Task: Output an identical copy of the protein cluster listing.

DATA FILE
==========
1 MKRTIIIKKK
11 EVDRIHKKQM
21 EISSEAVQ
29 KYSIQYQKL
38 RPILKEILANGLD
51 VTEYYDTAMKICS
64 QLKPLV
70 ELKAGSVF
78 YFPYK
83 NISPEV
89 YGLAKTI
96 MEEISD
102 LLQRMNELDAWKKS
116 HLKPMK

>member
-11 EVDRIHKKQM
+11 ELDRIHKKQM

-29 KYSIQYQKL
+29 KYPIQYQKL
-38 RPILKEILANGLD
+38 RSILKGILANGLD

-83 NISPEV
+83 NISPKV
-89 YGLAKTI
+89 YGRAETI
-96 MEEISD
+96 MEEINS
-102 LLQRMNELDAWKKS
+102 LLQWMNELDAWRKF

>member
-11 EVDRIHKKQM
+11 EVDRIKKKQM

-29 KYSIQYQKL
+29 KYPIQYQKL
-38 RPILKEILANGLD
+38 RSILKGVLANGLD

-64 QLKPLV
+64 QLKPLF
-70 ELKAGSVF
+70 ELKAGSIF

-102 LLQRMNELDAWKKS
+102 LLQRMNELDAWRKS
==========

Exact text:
1 MKRTIIIKKK
11 EVDRIHKKQM
21 EISSEAVQ
29 KYSIQYQKL
38 RPILKEILANGLD
51 VTEYYDTAMKICS
64 QLKPLV
70 ELKAGSVF
78 YFPYK
83 NISPEV
89 YGLAKTI
96 MEEISD
102 LLQRMNELDAWKKS
116 HLKPMK

>member
-11 EVDRIHKKQM
+11 ELDRIHKKQM

-29 KYSIQYQKL
+29 KYPIQYQKL
-38 RPILKEILANGLD
+38 RSILKGILANGLD

-83 NISPEV
+83 NISPKV
-89 YGLAKTI
+89 YGRAETI
-96 MEEISD
+96 MEEINS
-102 LLQRMNELDAWKKS
+102 LLQWMNELDAWRKF

>member
-11 EVDRIHKKQM
+11 EVDRIKKKQM

-29 KYSIQYQKL
+29 KYPIQYQKL
-38 RPILKEILANGLD
+38 RSILKGVLANGLD

-64 QLKPLV
+64 QLKPLF
-70 ELKAGSVF
+70 ELKAGSIF

-102 LLQRMNELDAWKKS
+102 LLQRMNELDAWRKS